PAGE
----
Citing a federal medical privacy law, the Los Angeles Fire Department announced Tuesday it would no longer provide the public with basic information about fires, medical calls, traffic accidents or other emergencies it responds to.
LAFD public information officers contacted by City News Service Tuesday about various fire calls — including a vehicle shearing a fire hydrant in North Hills and a collision between a food truck and a car in downtown Los Angeles that sent two people to hospitals — said they were not permitted to provide any information, including the locations of the crashes. In the case of the downtown collision, a spokesman refused to even confirm a wreck had occurred, even though footage of the crash had already been shown on at least one television news station.
The policy apparently took effect Sunday, when the LAFD began omitting the addresses from media alerts it circulates about fires or other incidents to which crews are dispatched. For example, a media alert issued Saturday by the LAFD specified that fire crews had responded to a fire at 936 W. 49th St. By Sunday, the department's media alert about a reported fire in a three-story apartment complex included no address or general location of the blaze.
LAFD Chief Brian L. Cummings issued a statement late Tuesday saying the department — which has been under fire in recent weeks over its reporting of response times — was following orders issued by the office of City Attorney Carmen Trutanich, a candidate for county district attorney.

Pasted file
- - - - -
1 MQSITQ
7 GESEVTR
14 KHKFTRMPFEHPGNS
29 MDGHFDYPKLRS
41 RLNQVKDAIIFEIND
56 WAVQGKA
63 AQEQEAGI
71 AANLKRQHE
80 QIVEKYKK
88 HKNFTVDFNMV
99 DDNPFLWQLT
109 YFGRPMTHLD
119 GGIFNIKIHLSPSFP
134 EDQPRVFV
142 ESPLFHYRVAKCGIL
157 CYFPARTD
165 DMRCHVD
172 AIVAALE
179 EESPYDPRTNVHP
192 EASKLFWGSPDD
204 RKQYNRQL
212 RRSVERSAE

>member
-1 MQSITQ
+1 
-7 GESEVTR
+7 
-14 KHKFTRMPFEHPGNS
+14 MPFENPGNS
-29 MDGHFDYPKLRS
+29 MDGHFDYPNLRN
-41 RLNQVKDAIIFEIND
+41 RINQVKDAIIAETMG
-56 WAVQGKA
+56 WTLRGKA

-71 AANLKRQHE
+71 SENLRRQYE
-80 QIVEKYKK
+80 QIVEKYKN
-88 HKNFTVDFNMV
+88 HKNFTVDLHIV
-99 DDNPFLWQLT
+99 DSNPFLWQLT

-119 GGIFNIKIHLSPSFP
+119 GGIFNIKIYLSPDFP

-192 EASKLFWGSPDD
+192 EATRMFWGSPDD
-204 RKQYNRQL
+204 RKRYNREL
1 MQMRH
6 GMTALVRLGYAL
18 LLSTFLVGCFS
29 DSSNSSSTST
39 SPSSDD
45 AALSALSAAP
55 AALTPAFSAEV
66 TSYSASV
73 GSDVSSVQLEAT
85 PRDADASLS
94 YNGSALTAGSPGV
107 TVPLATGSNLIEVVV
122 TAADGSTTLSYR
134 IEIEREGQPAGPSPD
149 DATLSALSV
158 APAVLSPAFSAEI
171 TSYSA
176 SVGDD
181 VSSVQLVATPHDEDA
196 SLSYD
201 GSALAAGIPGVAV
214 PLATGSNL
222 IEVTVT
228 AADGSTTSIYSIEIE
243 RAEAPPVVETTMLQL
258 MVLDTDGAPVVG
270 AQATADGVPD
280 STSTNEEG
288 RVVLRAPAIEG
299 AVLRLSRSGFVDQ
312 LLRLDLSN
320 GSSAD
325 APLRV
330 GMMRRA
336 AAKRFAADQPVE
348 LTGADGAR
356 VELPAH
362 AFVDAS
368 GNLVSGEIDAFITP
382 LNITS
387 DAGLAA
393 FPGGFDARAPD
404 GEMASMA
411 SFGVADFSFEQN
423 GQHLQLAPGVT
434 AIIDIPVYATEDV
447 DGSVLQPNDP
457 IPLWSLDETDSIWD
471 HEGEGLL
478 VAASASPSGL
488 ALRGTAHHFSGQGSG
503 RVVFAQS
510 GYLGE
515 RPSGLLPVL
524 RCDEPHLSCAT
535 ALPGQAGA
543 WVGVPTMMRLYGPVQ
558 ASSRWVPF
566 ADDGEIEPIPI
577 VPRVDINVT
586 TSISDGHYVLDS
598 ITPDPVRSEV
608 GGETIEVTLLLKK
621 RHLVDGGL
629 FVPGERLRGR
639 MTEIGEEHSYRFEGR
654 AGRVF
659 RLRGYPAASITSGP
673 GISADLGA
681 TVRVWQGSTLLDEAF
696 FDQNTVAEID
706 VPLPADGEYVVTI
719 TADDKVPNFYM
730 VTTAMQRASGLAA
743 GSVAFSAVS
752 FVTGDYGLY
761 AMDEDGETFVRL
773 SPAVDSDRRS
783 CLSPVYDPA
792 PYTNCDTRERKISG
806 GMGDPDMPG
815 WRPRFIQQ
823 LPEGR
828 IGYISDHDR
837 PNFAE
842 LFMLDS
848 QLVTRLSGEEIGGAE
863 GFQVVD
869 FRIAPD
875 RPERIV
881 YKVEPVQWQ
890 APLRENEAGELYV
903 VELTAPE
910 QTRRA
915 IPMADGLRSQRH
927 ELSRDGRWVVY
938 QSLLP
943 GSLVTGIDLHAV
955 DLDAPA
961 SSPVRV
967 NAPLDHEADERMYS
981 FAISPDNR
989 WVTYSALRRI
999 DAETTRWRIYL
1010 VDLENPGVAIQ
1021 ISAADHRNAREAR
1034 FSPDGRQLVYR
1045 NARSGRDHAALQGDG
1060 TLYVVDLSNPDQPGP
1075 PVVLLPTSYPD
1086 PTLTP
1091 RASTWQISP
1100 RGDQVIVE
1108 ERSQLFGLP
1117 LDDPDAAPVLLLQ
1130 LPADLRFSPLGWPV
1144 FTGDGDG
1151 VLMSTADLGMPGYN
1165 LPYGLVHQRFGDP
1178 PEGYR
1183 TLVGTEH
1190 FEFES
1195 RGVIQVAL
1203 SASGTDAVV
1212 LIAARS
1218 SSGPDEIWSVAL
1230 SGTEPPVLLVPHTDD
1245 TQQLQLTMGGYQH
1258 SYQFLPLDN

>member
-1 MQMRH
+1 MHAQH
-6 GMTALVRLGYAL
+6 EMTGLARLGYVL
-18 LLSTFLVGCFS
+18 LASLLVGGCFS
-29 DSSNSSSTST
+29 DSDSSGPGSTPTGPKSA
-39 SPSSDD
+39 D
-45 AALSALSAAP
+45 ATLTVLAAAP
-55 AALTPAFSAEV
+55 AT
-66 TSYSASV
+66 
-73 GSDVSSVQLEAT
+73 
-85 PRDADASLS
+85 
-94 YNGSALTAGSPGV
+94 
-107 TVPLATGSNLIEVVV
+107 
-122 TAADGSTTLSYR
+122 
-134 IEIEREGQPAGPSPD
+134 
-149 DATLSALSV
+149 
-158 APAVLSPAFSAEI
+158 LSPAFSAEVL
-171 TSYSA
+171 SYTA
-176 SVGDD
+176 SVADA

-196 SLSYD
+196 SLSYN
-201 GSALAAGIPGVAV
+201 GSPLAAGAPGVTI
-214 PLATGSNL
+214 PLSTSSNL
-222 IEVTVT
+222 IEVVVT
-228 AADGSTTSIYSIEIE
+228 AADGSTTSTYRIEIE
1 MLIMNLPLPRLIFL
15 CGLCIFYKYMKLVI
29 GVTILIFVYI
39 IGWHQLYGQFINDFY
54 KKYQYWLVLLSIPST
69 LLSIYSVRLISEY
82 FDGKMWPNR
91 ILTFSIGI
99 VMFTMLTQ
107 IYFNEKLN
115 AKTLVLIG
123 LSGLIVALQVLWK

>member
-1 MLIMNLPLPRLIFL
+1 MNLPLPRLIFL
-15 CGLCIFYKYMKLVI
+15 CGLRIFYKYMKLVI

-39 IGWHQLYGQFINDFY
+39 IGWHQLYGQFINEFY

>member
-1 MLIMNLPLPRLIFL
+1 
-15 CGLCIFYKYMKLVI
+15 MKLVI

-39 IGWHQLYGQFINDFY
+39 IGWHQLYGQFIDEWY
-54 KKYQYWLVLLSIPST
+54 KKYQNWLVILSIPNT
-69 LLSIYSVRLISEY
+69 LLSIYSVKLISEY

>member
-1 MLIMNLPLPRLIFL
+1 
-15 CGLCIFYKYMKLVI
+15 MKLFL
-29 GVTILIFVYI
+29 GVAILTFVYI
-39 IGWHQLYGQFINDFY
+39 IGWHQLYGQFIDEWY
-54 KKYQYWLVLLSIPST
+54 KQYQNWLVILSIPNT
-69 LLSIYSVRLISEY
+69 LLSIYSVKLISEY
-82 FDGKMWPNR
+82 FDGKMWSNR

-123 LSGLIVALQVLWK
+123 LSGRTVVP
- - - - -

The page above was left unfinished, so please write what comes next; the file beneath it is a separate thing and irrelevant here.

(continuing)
City Attorney's Office officials could not be reached for immediate comment.
Patch readers should know that this policy may significantly impact our ability to report on fire emergencies as they unfold. The LAFD alerts sent out via email and text message have been effective in notifying the media and the public to ongoing fire emergencies. The alerts usually were sent out just a few minutes after fire crews responded to emergency calls.
At the bottom of this article are examples of stories and photos that were aided by an LAFD alert, which allowed Patch to report promptly on local emergencies.
Cummings said the department is subject to the Federal Health Insurance Portability and Accountability Act, commonly known as HIPAA, "and is only permitted to release Protected Health Information for the purposes of treatment, billing and operations under the HIPAA Privacy Rule, without the patient's permission."
"The department is currently seeking written advice from the city attorney relative to the release of incident-specific PHI to a variety of internal and external sources including elected officials, commissions, the media and associated stakeholders," Cummings said. "The city attorney has preliminarily opined that the department should immediately cease the practice of releasing PHI to any source not specifically authorized under the Privacy Rule's treatment, billing and operations exemption.
"I realize that this practice will significantly impact the manner in which the department provides updates and notifications to a wide variety of stakeholders," he said.
Here are Patch stories that were aided by a detailed and effective LAFD alert: